The City Council on Monday approved a $23.3 million budget for the fiscal year beginning April 1 with a fifth straight real property tax increase.
The spending plan, reviewed and revised in work sessions in the past month, calls for a 2.4 percent property tax hike, raising the per $1,000 assessed valuation to $10.73. That will cost the average homeowner about $21 more in the coming year. The original spending plan would have raised the levy 4.3 percent.
The Council also approved new water rates with an increase of 3 percent, revised meter fees and added a capital improvement fee of $50 per quarter. The average homeowner will pay another $13.45 a year for water.
The Council resolution sets $5.7 million as the amount to be raised through local taxes. That's an increase of $134,000. Sales tax revenue has become a major part of municipal income, a projected $5.5 million.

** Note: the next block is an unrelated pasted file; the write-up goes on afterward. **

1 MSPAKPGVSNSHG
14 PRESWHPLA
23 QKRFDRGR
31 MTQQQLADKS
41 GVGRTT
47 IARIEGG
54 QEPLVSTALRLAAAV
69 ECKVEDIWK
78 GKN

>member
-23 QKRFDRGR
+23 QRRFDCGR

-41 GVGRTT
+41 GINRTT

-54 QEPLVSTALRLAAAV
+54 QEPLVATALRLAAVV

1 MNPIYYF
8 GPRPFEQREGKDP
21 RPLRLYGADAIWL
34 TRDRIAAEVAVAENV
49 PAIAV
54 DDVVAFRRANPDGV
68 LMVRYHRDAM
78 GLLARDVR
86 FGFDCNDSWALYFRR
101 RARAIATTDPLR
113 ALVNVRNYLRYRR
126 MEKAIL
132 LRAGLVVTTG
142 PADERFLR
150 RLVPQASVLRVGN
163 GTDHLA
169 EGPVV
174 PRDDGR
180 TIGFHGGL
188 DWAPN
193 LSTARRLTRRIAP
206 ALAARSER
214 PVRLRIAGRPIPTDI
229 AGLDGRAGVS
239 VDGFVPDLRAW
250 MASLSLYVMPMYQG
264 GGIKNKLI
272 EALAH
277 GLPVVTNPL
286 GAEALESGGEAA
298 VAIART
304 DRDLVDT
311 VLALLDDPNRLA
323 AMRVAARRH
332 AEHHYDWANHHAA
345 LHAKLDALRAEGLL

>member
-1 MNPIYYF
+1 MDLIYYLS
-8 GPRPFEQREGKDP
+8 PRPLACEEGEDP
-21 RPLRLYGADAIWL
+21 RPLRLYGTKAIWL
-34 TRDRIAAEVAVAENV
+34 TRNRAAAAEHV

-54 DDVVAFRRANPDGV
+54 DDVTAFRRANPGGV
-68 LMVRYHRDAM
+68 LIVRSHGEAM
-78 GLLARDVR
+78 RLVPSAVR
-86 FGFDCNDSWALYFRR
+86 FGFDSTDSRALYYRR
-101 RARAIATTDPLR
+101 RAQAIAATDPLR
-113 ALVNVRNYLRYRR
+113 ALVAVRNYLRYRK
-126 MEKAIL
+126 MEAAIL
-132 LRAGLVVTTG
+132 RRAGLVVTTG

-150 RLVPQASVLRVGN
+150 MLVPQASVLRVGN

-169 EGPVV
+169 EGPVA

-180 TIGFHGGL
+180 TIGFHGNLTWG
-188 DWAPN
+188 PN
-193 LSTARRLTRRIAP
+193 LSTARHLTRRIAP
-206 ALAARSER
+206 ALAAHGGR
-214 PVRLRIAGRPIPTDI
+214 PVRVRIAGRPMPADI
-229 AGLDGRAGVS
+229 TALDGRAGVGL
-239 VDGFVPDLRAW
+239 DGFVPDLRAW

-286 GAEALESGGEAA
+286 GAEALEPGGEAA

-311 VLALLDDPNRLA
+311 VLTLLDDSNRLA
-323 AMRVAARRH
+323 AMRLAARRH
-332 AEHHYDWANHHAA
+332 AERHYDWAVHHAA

Property taxes have risen each year since 2007, when the city began to cut expenses to emerge from $1 million-a-year operating losses. An annual increase in water rates is due to an aging system that needs more maintenance and replacements.
The Council also ended lengthy negotiations with the Police Benevolent Association after the union twice rejected city offers, and the issue went to arbitration, which was concluded earlier this month.
The pact provides a 2.25 percent retroactive settlement that will cost the city $784,000 and a $1,000 payment in lieu of wage increases for the coming fiscal year. The police union approved the contract about 10 days ago.
The Council also granted a 1.5 percent wage adjustment for non-union and part-time employees effective April 1.
In an ongoing move to improve its fiscal practices, the Council approved a capital reserve fund for parking lots and asphalt sports surfaces; a transfer of $100,000 from the sewer fund for improvements to aging lines with a new cast-in-pipe treatment; and the adoption of fund balance and investment policies.